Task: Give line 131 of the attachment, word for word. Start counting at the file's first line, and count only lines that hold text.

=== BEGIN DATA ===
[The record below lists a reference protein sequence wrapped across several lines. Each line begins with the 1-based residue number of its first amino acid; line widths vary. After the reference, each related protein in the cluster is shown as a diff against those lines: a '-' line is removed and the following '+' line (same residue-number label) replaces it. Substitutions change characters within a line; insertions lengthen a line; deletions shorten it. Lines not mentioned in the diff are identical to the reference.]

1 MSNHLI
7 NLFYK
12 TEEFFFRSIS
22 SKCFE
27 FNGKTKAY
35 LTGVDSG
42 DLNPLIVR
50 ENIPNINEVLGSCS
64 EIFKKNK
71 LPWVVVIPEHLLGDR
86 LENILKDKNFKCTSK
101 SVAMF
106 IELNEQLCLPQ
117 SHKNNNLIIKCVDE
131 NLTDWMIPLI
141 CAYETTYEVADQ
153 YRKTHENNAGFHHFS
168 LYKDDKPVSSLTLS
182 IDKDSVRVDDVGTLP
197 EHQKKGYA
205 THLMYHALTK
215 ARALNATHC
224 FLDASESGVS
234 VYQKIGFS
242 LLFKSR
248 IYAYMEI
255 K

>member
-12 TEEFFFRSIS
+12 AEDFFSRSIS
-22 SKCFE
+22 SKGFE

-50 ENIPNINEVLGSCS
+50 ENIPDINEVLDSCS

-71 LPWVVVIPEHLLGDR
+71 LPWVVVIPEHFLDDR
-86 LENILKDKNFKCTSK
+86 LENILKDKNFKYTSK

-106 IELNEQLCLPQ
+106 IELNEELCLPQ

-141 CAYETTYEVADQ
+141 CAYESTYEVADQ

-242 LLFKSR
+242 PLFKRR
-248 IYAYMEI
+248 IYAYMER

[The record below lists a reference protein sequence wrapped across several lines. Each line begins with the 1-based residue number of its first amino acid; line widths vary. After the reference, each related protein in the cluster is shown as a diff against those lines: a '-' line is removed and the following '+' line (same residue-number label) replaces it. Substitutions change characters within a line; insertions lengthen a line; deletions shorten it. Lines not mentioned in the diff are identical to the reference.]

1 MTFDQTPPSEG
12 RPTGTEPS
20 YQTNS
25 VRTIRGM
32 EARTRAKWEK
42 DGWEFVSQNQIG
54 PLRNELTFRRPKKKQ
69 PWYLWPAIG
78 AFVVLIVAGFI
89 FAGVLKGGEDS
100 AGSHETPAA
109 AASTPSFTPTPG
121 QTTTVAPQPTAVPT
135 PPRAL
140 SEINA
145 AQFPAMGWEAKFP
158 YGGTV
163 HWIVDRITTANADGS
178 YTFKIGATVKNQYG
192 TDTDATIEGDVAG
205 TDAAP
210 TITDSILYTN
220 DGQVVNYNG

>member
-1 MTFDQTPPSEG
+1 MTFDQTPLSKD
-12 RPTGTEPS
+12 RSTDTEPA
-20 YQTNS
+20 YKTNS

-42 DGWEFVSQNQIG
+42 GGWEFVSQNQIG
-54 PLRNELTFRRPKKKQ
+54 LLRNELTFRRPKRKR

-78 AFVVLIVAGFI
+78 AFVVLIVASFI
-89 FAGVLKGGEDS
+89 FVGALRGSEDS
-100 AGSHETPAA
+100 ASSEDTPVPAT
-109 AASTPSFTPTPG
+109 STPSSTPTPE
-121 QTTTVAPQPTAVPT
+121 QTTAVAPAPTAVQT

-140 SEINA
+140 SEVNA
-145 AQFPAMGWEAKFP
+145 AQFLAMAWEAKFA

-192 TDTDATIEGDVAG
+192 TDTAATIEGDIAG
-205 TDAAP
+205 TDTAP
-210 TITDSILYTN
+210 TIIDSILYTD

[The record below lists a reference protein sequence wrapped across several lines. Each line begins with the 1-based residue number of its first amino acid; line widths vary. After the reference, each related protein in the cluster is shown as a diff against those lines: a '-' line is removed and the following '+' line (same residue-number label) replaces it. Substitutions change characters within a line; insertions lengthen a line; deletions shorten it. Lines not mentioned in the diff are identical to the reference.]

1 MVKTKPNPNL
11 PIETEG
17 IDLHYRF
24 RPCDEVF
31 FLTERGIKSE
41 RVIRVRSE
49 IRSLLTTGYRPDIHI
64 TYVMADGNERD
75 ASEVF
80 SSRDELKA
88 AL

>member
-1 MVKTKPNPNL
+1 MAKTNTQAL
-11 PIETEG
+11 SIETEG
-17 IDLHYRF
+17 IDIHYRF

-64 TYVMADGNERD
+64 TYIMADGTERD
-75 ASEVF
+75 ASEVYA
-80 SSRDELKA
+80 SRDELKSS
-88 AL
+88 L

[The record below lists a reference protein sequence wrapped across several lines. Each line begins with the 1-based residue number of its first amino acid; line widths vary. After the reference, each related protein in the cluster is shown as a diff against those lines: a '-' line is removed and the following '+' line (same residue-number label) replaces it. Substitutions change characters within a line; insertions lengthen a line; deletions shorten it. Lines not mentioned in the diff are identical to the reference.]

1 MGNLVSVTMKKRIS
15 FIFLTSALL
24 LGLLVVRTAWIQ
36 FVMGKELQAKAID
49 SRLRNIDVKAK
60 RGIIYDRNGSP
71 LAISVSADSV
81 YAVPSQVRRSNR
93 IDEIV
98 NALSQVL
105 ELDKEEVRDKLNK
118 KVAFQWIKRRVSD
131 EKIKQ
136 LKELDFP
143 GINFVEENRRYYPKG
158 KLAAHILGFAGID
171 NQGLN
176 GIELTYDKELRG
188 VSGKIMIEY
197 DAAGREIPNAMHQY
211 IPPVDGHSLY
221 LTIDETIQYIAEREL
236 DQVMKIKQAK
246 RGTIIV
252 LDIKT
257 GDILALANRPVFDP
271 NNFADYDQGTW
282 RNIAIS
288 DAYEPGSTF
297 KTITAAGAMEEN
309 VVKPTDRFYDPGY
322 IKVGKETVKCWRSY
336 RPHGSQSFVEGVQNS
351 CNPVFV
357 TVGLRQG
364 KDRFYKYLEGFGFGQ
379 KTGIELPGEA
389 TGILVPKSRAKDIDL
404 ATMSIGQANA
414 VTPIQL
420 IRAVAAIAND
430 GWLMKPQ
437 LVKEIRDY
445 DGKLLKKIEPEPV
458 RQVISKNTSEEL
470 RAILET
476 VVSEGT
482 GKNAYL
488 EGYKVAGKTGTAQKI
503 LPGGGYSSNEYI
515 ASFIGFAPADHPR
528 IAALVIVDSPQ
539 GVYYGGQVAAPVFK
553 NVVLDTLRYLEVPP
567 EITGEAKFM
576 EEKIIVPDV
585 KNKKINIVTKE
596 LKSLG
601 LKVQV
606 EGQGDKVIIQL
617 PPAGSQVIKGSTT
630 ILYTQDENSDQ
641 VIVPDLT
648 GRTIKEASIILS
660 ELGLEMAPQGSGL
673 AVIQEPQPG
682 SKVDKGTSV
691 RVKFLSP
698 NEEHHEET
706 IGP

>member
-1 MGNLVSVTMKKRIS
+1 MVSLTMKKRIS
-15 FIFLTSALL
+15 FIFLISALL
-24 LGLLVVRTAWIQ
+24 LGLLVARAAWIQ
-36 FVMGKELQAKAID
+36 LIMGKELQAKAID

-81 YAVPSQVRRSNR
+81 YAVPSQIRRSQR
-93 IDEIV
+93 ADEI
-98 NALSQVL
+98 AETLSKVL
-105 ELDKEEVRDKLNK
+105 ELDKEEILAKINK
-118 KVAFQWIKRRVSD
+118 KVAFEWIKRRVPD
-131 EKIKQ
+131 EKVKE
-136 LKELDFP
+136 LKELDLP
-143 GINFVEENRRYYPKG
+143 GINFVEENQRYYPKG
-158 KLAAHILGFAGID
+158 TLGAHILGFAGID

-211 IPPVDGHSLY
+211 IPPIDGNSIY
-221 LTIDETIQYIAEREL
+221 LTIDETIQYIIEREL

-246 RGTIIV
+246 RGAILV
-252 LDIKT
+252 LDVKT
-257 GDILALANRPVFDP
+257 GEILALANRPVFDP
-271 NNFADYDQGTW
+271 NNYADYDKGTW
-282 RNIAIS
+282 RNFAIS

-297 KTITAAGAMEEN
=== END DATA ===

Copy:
1 MGNLVSVTMKKRIS